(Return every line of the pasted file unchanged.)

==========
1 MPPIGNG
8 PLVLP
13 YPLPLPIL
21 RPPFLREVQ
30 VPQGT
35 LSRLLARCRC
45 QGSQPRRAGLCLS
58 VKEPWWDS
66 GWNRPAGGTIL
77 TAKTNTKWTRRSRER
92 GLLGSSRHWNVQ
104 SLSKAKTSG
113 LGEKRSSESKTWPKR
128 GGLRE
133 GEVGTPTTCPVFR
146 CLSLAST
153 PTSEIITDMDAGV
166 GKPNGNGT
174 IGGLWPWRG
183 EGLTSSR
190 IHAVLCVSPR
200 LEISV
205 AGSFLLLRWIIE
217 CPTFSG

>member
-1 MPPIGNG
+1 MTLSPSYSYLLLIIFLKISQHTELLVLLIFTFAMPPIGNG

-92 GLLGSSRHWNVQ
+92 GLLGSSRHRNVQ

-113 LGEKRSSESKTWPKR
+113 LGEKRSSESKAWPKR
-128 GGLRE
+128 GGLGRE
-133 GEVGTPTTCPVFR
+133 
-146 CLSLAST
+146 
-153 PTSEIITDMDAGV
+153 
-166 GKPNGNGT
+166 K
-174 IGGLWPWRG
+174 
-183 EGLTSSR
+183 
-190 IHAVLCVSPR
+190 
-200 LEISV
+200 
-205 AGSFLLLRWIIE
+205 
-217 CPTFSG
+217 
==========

1 MPPIGNG
8 PLVLP
13 YPLPLPIL
21 RPPFLREVQ
30 VPQGT
35 LSRLLARCRC
45 QGSQPRRAGLCLS
58 VKEPWWDS
66 GWNRPAGGTIL
77 TAKTNTKWTRRSRER
92 GLLGSSRHWNVQ
104 SLSKAKTSG
113 LGEKRSSESKTWPKR
128 GGLRE
133 GEVGTPTTCPVFR
146 CLSLAST
153 PTSEIITDMDAGV
166 GKPNGNGT
174 IGGLWPWRG
183 EGLTSSR
190 IHAVLCVSPR
200 LEISV
205 AGSFLLLRWIIE
217 CPTFSG

>member
-1 MPPIGNG
+1 MTLSPSYSYLLLIIFLKISQHTELLVLLIFTFAMPPIGNG

-92 GLLGSSRHWNVQ
+92 GLLGSSRHRNVQ

-113 LGEKRSSESKTWPKR
+113 LGEKRSSESKAWPKR
-128 GGLRE
+128 GGLGRE
-133 GEVGTPTTCPVFR
+133 
-146 CLSLAST
+146 
-153 PTSEIITDMDAGV
+153 
-166 GKPNGNGT
+166 K
-174 IGGLWPWRG
+174 
-183 EGLTSSR
+183 
-190 IHAVLCVSPR
+190 
-200 LEISV
+200 
-205 AGSFLLLRWIIE
+205 
-217 CPTFSG
+217 